James Madison Papers

To James Madison from Jonathan Russell, 13 September 1813

From Jonathan Russell

Mendon (Mass) 13th Sep 1813


I have the honor to present to you my brother in law Mr. Philip Ammidon of Boston.1 He has requested of me this introduction that he might have an opportunity of soliciting in person the appointment of consul at Macao.

This Island, at the entrance of the Tygress, is, by the permission of the Chinese government, in the possession & qualifiedly under the authority, of the Portuguese. It is believed that, in existing circumstances, much of our commerce with Canton must indirectly pass through this channel & that a consul of the United States accredited by the Portuguese authorities there, may greatly facilitate this intercourse and afford protection to many of our seafaring citizens who may seek an asylum from the enemy in that distant region. The Consul at Canton, from his local situation & the nature of his appointment, it is believed, cannot so effectually promote these objects as an agent, on the spot, empowered to negociate directly with the Portuguese government there. As an appointment of this kind, apparently may do good & cannot do harm, and as it is not attended with any expense to this country, I have persuaded myself that it may not be considered entirely inexpedient by you. In this persuasion I have yielded to the wishes of Mr Ammidon and I can with much confidence recommend him as a person well qualified to discharge the duties of the trust which he seeks. The relation however in which I domestically stand to him forbids me to urge my testimony in his favor and I have no doubt he will be able to present you with the most satisfactory evidence of others to establish his personal competency & fitness for the office. I am Sir with very great respect Your faithful & Obedient Servant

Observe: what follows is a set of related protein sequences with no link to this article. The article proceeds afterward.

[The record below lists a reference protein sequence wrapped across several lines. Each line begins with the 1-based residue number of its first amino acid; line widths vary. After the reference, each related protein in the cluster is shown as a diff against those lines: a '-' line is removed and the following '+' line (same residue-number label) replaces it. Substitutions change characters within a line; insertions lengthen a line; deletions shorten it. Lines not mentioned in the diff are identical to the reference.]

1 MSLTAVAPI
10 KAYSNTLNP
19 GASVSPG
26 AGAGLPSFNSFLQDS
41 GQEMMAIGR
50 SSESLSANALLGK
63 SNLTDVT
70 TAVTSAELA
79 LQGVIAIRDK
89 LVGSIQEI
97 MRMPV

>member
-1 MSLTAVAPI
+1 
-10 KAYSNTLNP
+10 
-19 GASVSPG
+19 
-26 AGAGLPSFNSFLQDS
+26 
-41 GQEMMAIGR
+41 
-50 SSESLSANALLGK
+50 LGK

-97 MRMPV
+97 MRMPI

Jona Russell

RC (DNA: RG 59, ML); FC (RPB-JH: Russell Papers).

1Philip Ammidon, a longtime agent for the firm of Brown & Ives in Canton, had also been involved in the opium trade there since before the War of 1812. He returned to China in 1814, and in 1824 joined Samuel Russell (no relation to Jonathan Russell) to form Russell & Co., which by 1827 was probably the primary American opium dealer in Canton (Jacques M. Downs, The Golden Ghetto: The American Commercial Community at Canton and the Shaping of American China Policy, 1784–1844 [Bethlehem, Pa., 1997], 124–27, 162, 413 n. 23). Ammidon’s application for a consulship at Macao was unsuccessful.

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